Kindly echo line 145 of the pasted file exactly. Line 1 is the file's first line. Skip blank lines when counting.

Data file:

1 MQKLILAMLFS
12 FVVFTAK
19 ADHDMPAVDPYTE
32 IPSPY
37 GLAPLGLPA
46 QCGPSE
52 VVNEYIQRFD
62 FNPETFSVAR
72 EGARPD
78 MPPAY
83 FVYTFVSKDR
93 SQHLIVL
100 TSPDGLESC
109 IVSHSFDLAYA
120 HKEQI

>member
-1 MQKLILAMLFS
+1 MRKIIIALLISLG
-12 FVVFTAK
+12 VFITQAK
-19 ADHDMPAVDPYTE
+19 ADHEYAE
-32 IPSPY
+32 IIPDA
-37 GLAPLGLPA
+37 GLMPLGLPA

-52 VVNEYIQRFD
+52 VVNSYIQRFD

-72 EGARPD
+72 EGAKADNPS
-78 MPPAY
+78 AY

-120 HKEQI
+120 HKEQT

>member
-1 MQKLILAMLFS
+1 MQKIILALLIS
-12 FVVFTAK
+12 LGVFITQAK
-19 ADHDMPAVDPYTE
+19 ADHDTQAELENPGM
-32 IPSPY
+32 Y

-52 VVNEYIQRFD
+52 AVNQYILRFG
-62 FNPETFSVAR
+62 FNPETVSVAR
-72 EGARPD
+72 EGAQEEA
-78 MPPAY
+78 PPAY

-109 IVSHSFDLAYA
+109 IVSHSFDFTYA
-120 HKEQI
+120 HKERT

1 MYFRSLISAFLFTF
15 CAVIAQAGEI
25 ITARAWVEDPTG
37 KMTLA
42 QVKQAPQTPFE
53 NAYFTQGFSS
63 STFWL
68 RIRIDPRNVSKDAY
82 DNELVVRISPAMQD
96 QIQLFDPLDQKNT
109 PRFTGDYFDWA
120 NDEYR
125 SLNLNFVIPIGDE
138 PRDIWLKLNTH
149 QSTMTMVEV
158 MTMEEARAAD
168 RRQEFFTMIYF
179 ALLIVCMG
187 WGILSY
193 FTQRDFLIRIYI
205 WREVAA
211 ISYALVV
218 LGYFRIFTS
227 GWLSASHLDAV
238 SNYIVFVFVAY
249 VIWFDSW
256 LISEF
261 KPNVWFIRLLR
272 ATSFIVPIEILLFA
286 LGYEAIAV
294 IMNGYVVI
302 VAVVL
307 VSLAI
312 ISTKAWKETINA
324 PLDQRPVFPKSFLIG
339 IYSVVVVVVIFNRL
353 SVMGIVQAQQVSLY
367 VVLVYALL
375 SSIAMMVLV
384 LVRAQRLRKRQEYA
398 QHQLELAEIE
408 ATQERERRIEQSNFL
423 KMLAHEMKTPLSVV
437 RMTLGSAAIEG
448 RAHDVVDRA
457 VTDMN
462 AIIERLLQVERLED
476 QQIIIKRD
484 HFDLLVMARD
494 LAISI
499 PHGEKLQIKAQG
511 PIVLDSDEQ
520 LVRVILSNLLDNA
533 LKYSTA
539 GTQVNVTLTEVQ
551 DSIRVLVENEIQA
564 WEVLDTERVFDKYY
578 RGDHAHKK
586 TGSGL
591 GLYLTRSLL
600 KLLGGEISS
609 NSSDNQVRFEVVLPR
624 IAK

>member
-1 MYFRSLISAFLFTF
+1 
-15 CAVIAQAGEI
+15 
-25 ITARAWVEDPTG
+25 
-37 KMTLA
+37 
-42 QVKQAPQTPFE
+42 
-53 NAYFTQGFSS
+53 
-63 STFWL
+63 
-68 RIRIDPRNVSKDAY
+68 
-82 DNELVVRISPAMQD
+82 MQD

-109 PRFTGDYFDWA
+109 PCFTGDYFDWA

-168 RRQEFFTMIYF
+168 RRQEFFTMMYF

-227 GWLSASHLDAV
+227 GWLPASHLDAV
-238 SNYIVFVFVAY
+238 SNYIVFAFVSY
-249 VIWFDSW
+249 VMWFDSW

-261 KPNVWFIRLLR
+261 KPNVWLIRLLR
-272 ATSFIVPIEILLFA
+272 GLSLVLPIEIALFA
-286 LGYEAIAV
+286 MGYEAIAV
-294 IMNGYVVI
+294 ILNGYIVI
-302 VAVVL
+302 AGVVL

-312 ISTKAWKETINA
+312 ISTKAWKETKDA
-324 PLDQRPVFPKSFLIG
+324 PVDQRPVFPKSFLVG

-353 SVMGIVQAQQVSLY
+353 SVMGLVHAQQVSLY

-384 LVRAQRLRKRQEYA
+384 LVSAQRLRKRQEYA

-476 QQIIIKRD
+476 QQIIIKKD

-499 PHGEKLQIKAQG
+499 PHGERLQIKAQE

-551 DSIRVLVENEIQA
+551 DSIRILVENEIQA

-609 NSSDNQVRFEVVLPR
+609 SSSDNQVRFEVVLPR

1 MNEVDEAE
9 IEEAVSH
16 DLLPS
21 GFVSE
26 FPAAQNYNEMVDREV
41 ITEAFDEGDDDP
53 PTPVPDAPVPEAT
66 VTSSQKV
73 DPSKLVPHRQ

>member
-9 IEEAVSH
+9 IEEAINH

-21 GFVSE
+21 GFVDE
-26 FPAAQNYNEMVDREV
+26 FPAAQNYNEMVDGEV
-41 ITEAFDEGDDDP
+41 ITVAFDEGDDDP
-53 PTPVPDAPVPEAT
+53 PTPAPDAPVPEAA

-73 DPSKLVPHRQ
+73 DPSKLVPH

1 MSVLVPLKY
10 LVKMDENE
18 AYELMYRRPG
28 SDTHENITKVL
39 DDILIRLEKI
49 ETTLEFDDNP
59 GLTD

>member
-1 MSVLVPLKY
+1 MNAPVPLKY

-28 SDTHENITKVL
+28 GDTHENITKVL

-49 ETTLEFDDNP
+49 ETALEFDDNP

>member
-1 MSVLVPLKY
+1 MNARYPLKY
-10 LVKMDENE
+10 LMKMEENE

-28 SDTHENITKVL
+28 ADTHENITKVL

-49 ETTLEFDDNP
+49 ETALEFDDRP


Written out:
+238 SNYIVFAFVSY